I feel like there are a few things you might want to keep in mind, when designing this system you desire. These considerations are core considerations from transaction-processing, and if, for instance, you consult Gray&Reuter (which I encourage you to do, on general principles), you will find them expressed there in … quite insistent terms.
Admission control: this is a key idea in all transaction-processing monitors; indeed, it and #2 are the reason that the first TP monitor, CICS, was implemented by IBM and their power company client. It is critical to be able to constrain how many in-flight requests are in-progress in a TP monitor process. Requests consume resources, which leads directly into …
Capacity/resource limitation: the other key attribute of TP monitors since the first, is control of the maximum amount of resources requested from the operating system. Enqueueing a request to an in-memory queue consumes resources, and there needs to be strict limits on that.
Run-to-completion: Finally, there is a key idea (again, from the early history of TP, including in TPF, the TWA Airline Control Program, which you can find documented in CACM 84, Spector&Gifford), that when a transaction starts running, until it hits a suspension point due to unavailable data or waiting on some sort of latency-bound operations (e.g. disk flush) it “runs to completion”. As an example the original TPF TP monitor did not have a system interrupt: a transaction ran until it finished. This (perhaps paradoxical) idea is sound: eventually, the tran will need to finish running, and so you might as well let it do so now, and consume all the resources -now-, so that it can finish and then release them for other trans. Suspending it while it continues to consume resources only hurts other trans, that could have used those resources.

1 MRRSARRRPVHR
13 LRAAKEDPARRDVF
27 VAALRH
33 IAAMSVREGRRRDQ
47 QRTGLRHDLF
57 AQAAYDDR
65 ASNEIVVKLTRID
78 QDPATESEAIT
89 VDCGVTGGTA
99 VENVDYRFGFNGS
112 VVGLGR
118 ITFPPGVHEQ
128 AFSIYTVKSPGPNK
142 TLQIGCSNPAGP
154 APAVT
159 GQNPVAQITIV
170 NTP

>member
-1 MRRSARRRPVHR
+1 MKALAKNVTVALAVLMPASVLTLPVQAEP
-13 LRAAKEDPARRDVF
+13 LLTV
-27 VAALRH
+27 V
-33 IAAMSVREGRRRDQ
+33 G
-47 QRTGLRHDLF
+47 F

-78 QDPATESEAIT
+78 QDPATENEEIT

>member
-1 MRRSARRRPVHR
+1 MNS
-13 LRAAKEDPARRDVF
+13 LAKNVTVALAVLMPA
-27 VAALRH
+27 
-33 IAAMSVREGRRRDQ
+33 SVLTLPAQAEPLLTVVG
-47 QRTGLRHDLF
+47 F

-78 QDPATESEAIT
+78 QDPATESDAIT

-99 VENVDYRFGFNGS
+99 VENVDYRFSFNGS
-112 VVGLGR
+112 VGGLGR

Finally, there is an important rule to keep in mind: “two-phase locking”. This rule isn’t just about locks, but also about all forms of resources. A transaction should never give up resources that it has acquired, until it either reaches a suspension point or is completed. In either case, it must give up as much resources as is reasonably possible.
Concretely, I’ll suggest two immediate ramifications:
Offloading units of work to a queue is a good idea when those UOWs are low-frequency, and the offloading can free up resources. Doing so for the typical UOWs in a system, and doing so to a memory-queue, doesn’t free up resources.
Whatever inbound workload management mechanism you use, must be instructible as to how much uncompleted work (typically == “in-flight trans”) can be tolerated at any time, and it must strictly enforce those limits.
As an example of why run-to-completion is so critically important, imagine a process with a single kernel thread, that is presented 100 UOWs, each of which is ten steps of computation (suppose each step takes 1ms) – perhaps chained-together with promises. If the scheduling mechanism employs run-to-completion, the average latency is 50 * 10ms == 500ms. If the scheduler employs some round-robin “fair” scheduling strategy that is oblivious to the chained nature of the computations, then it is easy to end up with the average latency being 100 * 10ms == 1000ms (or thereabouts). The term for the related behaviour when memory is overcommtted in virtual memory operating systems is “thrashing”, and this is equally an example of thrashing, though of different resources.
 consider for instance accessing a remote server with a local in-memory cache, that is almost-always a hit. So you need to provide a promise-based implementation, but with extremely high probably the promise is immediately fulfilled with no suspension/latency.
Last thought: naive implementations of promises may violate run-to-completion, or not provide adequate expressive capability to allow the programmer to express that their computation is runnable-to-completion. This is something to carefully investigate before using them.